Morning Thanks

Garrison Keillor once said we'd all be better off if we all started the day by giving thanks for just one thing. I'll try.

Monday, December 03, 2007

Liberal Democracy

Two significant elections were held yesterday, with two significantly different results. In one, Vladimar Putin's United Russia party swept up the open seats in the Russian parliament, making very clear that the electorate likes the way Putin has used the nation's oil revenue to reinvigorate national pride and power.

In a far more shocking vote, Venezuela's Hugo Chavez, who's made his career out Bush-bashing, went down in stunning defeat in an election that would likely have made him, like his buddy Fidel Castro, in Cuba, President for Life. I don't know that anyone here guessed he would lose. To his credit, Chavez urged his supporters--he lost just 51 to 49%--to remain calm. A champion of the poor, the belligerant Venezuelan leader could likely have set off a major crisis had he even hinted at some kind of retribution.

This morning's news is one of those good news/bad news jokes. At least some of the wind has gone out of Chavez' sails. Putin's power reserves, on the other hand, are overflowing with this new commitment; he's certainly got a mandate.

And thus goeth democracy. Some people claim that while President George W. Bush may well pray to God, his real faith is in not so much in Jehovah as it is in democracy. For most of his two terms as President, he's credited his vision of our intervention in Iraq as an exercise in bringing democracy to Iraq, a place that had suffered greatly under the rule of Saddam Hussein. Hussein was no sweetheart--that's for sure; and there were those weapons of mass destruction that everyone thought he had in some blind pocket; but the real blessing of our venture into Iraq was our bringing representative government to Shiites and Sunnis and Kurds, blessing them with democracy.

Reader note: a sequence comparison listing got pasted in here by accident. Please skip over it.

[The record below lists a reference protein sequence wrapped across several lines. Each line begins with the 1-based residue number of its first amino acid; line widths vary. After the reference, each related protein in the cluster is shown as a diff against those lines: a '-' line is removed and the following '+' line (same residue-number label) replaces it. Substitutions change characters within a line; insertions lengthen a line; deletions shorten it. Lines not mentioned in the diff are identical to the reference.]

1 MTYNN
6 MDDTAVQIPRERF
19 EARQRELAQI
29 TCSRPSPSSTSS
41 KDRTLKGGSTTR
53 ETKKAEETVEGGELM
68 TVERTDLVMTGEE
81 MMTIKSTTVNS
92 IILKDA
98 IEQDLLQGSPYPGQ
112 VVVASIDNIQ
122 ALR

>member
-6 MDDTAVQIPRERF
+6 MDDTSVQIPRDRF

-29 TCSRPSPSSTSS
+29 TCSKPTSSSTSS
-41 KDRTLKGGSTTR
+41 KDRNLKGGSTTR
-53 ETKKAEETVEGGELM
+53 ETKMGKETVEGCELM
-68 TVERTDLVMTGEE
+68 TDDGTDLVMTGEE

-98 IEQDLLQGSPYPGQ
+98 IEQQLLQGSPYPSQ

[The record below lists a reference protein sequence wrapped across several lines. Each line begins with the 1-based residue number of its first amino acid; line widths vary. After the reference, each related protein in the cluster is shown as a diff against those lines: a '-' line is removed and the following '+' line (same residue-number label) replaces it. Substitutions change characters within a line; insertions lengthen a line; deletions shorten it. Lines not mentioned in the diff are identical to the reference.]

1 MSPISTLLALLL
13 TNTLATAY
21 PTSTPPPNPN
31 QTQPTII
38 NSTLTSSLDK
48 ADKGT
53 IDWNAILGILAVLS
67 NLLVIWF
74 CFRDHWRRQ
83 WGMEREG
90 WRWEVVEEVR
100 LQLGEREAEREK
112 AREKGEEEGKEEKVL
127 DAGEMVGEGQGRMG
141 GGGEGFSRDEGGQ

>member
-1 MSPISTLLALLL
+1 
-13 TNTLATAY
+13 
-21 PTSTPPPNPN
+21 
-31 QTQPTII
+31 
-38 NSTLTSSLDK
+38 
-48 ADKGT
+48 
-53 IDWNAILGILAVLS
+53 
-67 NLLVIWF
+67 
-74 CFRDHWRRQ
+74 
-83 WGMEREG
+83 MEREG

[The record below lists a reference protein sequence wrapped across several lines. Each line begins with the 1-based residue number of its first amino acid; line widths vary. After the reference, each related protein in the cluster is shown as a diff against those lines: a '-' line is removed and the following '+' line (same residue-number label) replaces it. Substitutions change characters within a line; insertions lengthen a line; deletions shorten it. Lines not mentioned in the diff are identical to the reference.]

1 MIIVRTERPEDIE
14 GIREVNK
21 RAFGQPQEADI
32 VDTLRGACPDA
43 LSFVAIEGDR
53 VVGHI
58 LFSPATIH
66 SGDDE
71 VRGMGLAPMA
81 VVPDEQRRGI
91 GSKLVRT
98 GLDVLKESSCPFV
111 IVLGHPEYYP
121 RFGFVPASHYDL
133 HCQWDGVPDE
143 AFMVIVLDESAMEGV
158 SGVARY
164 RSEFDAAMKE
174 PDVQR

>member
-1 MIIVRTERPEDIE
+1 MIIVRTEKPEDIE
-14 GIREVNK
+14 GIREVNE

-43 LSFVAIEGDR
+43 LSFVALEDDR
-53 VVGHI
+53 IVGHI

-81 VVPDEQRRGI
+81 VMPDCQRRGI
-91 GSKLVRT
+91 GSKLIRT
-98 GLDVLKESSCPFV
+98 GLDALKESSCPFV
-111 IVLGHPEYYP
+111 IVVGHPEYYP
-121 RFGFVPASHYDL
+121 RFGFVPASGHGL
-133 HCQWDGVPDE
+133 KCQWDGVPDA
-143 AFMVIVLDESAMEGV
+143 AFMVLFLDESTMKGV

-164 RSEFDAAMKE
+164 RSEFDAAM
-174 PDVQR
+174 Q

Calvinists like me tend to think that much of our motivation is, in fact, self-interest. I vote my wants, my needs, because if I don't, nobody else will. That kind of motivation has been in us since the fruit of one particular tree seemed vastly more luscious than any other of those gorgeous offerings in that prelapsarain garden. What we choose may well not be best. How did Winston Churchill put it?--"The best argument against democracy is a five-minute conversation with the average voter."

It's not that long ago that Iraq's very first vote--remember the ink-dipped fingers?--was powerfully celebrated both here and there. Today, even though the surge has been working and violence across the country is down, nobody--nobody!--has any faith at all in the government all those inky fingers chose.

Before the word liberal became a nasty expletive, countries in the West were often called that--"liberal." And for a good reason: democracy is, really, an incredibly idealistic form of government because it dares to assert that its people--that's right, it's people--will choose what's best, not just what's best for them individually, but what's right for them as a people, as a nation. Really, in 1776, that was an outrageous proposition in a world of kings and queens; but it still is today, at least to those of us whose worldview doesn't include a great deal of faith in the human character.

Our original sin--or our total depravity--does not mean that all choices are self-centered or that all our behavior is outrageous in its opposition to God or the common good; it asserts simply that our "natural" inclination is for self-preservation, for the comforts of home, for lining our own nest first, for putting ourselves on the first lifeboat dropped from the sinking ship. We all know people who run into burning houses. Some risked everything to save Jews in occupied Europe. People willfully choose to die for others every day of the week. We can do the right thing, and we do. But often, it's a stretch.
Democracy depends on an informed electorate making the right choice for the good of others, not just self. Democracy depends on the faith that an electorate will value Presidential debates more than Dancing with the Stars, and that people will be as passionate about the goodwill of others as they are about football. Democracy depends on its people taking a role--and voting. That's why we're a "liberal" nation; we actually believe those things.

Responding to someone who asked what form of government the Constitutional Convention had come up with, Benjamin Franklin said, "We've given you a republic, ma'am--if you can keep it."

Franklin wasn't wrong. Want proof?--it's there in spades in this morning's headlines.